Sir Peter MacCallum Department of Oncology - Theses

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    Investigating the metabolic consequences resulting from the oncogenic activation of the PI3K-AKT pathway
    Caiazzo, Sabrina ( 2020)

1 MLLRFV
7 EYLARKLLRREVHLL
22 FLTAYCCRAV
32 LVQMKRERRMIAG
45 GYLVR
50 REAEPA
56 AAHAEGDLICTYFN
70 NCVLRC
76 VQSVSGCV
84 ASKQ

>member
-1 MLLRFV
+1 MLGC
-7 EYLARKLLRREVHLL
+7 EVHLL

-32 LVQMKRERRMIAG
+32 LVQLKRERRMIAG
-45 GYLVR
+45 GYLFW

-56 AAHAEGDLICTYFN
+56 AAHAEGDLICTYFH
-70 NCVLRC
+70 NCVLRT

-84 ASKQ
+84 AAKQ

The phosphoinositide 3-kinase (PI3K) pathway is one of the most commonly activated pathways in a variety of cancers and it has recently been highlighted as one of the primary modulators of cell metabolism. This has opened promises and challenges for the development of therapeutic strategies to target metabolism in cancer cells harbouring mutations in the PI3K pathway. Through an inducible “exon switch” approach, our laboratory has previously generated mice ubiquitously expressing a mutation in Pik3ca, the gene coding for the subunit p110alpha of PI3K. By using this mouse model (UbCreERPik3caH1047R) our laboratory has shown that mutations in the PI3K pathway lead to dramatic severe defects in glucose homeostasis resulting in hypoglycaemia and hypoinsulinemia. In this thesis the causes responsible for the metabolic dysfunction observed in these mutant mice are investigated. This thesis provides evidence that mutations in the PI3K pathway lead to increased glucose uptake by the tissues, inhibition of hepatic gluconeogenesis and inhibition of insulin release from the pancreas. Previous studies performed on the UbCreERPik3caH1047R mouse model have also shown increased body weight and organomegaly. This thesis demonstrates that the increase in body weight, resulting from the activation of the Pik3caH1047R mutation was not associated with adiposity. On the contrary, mutations in the PI3K pathway determine loss of body fat and increased lipolysis in the adipose tissue of mice, whilst the tissue growth is associated to hypertrophy or hyperplasia. Furthermore, oncogenic activation of the Pik3caH1047R mutation in vivo leads to alteration of the respiratory exchange rate and energy expenditure of the mice and stimulates browning of the adipose tissue. This thesis also shows that activation of the PI3K pathway alters the expression of genes and proteins involved in metabolic pathways, and that these alterations are organ-specific, therefore opening promises for customising treatments to individual patients.